How to Crochet During the Apocalypse: Turning the Titanic

Life escapes; and perhaps without life Nothing else is worthwhile

Virginia Woolf ~ Modern Fiction

The Clouds Gather

In April 1972, the Patriarch and his wife (the Matriarch) made a missionary trip to Durango.  I met them at the doctor’s house where they were guests of the doctor and his wife. The doctor’s sons were living in Fresno at the commune so that was the connection. The older son, Killy, was a few years older than me and very cool in my sight; therefore I went to the doctor’s house to hear what the Patriarch had to say. The next day I told my parents I was dropping out of school and going back with the Patriarch to live in a commune in Fresno. They were not pleased.

The Lightning Flashes

Funnily enough, their displeasure took the form of a massive row, a row of biblical proportions. Being the Christian that I was, I returned fire. I mean, what else could I do? The Patriarch was leaving Durango in a few days and if I did not go with him, I would miss any opportunity I would ever have to live a holy and godly life. By God, Mom and Dad weren’t going to hinder this great and glorious goal. I fought for my life and so did they. My parents won. (“I fought the law and the law won.”)

I was not used to such high emotional drama and the next day felt physically drained. I had terrible stomach spasms. My dad decided this would be a good time for me to renew my driver’s license.

I agreed to stay in school for the next two months and get my high school diploma. However, I made it plain that if the Patriarch ever came through Durango again I was going to escape to Fresno. That is the story I told myself.

The Winds Blow

As true as it is that everyone has a plan for your life, everyone also has a story about life. It’s what we humans do to make sense of things. Life escapes – we tell a story about it.

H. L. Mencken wrote,” I believe that an artist fashioning his own imaginary world out of his own agony and ecstasy is a benefactor to us all, but the worst error we can commit is to mistake his imaginary world for the real one.”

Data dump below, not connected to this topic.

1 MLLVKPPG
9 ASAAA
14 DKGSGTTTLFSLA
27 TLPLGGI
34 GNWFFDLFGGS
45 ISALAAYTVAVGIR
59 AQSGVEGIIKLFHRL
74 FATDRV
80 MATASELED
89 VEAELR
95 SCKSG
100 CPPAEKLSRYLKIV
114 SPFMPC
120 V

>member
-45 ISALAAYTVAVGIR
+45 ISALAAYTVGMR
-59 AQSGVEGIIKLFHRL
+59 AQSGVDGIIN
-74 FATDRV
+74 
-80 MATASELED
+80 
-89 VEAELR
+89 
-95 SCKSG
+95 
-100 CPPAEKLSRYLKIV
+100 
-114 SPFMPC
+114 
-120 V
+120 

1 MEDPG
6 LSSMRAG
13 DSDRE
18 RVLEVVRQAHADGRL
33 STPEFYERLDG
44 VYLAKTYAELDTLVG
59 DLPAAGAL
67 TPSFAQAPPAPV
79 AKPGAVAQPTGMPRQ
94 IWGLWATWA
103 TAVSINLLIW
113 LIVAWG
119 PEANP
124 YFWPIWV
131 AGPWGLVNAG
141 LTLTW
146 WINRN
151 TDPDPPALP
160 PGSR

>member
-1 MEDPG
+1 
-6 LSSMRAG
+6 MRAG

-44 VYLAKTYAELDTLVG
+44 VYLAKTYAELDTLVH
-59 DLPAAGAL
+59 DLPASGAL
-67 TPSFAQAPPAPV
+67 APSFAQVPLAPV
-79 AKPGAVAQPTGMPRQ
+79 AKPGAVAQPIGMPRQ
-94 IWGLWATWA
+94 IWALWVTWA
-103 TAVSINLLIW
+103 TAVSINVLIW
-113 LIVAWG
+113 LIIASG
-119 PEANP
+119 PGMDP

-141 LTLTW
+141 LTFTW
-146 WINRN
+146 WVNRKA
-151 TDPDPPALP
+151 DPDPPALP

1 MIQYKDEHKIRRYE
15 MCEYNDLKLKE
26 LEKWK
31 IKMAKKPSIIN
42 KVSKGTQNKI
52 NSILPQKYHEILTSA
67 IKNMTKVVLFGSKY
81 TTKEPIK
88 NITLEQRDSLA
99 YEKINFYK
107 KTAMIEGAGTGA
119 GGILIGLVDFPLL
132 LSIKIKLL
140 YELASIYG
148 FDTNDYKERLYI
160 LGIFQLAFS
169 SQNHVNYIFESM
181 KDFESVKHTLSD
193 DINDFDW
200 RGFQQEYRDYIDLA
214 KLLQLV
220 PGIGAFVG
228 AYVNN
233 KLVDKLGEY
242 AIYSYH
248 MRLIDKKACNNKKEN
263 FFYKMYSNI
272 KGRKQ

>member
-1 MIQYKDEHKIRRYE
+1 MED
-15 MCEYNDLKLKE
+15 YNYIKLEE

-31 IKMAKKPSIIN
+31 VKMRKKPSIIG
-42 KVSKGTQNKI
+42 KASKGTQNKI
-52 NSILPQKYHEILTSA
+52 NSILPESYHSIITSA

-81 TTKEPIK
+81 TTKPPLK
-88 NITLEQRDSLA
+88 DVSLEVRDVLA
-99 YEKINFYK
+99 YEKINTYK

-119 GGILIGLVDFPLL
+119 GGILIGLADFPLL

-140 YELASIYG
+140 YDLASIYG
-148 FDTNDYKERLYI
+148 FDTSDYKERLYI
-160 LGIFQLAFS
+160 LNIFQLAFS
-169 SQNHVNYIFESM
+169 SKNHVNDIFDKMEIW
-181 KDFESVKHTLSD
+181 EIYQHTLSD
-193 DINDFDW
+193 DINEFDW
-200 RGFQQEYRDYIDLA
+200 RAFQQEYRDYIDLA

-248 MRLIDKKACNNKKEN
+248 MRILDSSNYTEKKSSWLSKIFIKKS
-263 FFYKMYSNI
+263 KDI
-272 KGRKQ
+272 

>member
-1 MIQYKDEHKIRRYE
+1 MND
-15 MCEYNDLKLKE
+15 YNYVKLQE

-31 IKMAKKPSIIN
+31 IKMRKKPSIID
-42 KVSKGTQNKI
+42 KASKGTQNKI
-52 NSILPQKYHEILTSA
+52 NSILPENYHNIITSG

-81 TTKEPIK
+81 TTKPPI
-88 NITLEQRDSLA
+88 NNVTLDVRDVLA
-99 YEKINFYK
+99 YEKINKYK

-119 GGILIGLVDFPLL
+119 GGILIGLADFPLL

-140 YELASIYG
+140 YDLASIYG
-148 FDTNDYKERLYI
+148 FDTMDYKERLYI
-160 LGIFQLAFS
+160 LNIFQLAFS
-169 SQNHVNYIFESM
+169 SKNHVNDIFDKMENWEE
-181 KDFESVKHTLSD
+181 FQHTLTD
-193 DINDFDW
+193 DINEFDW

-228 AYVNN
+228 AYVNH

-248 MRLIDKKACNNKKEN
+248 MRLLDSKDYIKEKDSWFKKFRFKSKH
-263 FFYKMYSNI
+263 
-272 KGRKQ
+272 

The thing is, people’s stories may or may not be true; the other thing is, a story doesn’t have to be true in order for it to be believed. As Salvor Hardin said, “Nothing has to be true, but everything has to sound true.”

The Rain Falls

The Patriarch had a story about the commune that I believed was most likely true. The young believe a lot more stories than the old because the old have followed a lot more stories to their source. The old have experienced a lot more Trojan Horses, and as a result, they know there are only a handful of stories worth believing. Therefore it’s up to the young to believe everything and anything.

You take a politician or a preacher. They always have a story to tell that probably isn’t true. They should know better, but they make the mistake of believing their own stories and will fight, and even let others die for them. I don’t think this was the case with the Patriarch. I think he knew his commune story wasn’t exactly true, but he thought he could make it true if enough people believed it.

The Sun Shines

That’s why he and the Matriarch eventually came back to Durango a few months later; there were a good number of young people willing to believe his story. It was worth the trip to add one more believer to the fold. And why not? If that was the foma that made a group of hippies happy, kind, generous, and peaceful, why not sell the story? I was ready to go.

Note to self: New appreciation for Kurt Vonnegut.

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